LONDON (TheStreet) -- Shares in London-based Rolls-Royce PLC fell 5.5%, making it the biggest loser on the London Stock Exchange on Thursday, after an engine it manufactured blew out on an Airbus A380 operated by Qantas.
Following the incident Thursday in Singapore, the aerospace, power systems and defense company, which is no longer related to the automobile manufacturer with the same name, has recommended safety checks for A380 operators that use Rolls Royce Trent 900 engines. The A380 has four engines.
Currently, five airlines operate a total of 37 A380s. The five include Singapore, Qantas, Lufthansa, Air France and Emirates. Only Singapore, Qantas and Lufthansa operate A380s with Rolls-Royce engines. Qantas and Singapore, which operate a total of 17 A380s, suspended operations of the aircraft.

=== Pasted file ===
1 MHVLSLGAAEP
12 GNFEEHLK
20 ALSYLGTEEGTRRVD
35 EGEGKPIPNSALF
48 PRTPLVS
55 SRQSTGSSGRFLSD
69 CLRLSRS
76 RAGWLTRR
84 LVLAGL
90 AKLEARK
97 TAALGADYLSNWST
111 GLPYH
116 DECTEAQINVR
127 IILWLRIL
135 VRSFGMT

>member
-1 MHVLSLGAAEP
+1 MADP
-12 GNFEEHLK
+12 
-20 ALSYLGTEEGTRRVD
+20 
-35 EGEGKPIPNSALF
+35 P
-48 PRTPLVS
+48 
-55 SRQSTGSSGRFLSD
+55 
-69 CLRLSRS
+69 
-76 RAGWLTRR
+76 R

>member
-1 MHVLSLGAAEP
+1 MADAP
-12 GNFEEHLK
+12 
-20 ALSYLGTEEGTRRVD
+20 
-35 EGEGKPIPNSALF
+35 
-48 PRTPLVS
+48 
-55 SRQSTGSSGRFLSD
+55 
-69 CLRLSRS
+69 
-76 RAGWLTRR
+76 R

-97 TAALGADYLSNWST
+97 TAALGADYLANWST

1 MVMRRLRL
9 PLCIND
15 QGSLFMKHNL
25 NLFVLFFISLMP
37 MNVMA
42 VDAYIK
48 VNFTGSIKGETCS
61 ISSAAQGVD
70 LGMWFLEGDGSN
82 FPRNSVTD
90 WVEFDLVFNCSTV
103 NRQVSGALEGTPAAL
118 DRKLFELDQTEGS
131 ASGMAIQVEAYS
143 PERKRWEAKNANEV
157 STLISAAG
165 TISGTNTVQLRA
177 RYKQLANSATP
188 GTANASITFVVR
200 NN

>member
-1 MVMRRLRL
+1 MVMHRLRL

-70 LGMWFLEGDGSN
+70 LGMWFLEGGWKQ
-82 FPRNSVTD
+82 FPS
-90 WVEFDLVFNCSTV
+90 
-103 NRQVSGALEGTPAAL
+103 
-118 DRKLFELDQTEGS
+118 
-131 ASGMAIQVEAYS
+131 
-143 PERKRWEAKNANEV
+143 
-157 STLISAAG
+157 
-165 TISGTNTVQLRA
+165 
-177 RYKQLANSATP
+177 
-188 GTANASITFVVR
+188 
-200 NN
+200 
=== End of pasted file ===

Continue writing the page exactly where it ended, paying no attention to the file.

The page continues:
Lufthansa, meanwhile, conducted engine checks during normal ground times in Frankfurt and Tokyo and said it does not anticipate any schedule delays."The in-service fleet of Trent 900 engines is small and relatively new, and the group feels that it is prudent to recommend that a number of basic precautionary engine checks are performed," Rolls-Royce said in a prepared statement on Thursday. "This process is now underway." After the engine blew out, it spit flames and large metal chunks, one of which appeared to damage the left wing. The plane turned back and landed safely. It carried 433 passengers and 26 crew members; none were injured. The pilot is being praised for his performance. Speaking to reporters in Sydney, Qantas CEO Alan Joyce said: "This issue, an engine failure, has been one that we haven't seen before. So we are obviously taking it very seriously, because it is a significant engine failure." Aviation consultant Addison Schonland, president of San Diego, Ca.-based Innovation Analysis Group, said that while attention has focused on Airbus in the aftermath of the incident, "the A380 and the crew handled the event really well, so the real story here is Rolls Royce." "It appears to be quite a big engine failure, a quite damaging failure, in which some parts flew out of the engine and damaged the wing," said Schonland, who noted that engine incidents are supposed to be contained in order to prevent debris from damaging other aircraft parts. "We don't know enough to reach any conclusions yet, but there are lots of questions for Rolls Royce to answer," he said. Last month, Boeing (BA) grounded a 787 jet it was testing because of problems with the Rolls-Royce Trent 1000 engine. -- Written by Ted Reed in Charlotte, N.C. >To contact the writer of this article, click here: Ted Reed
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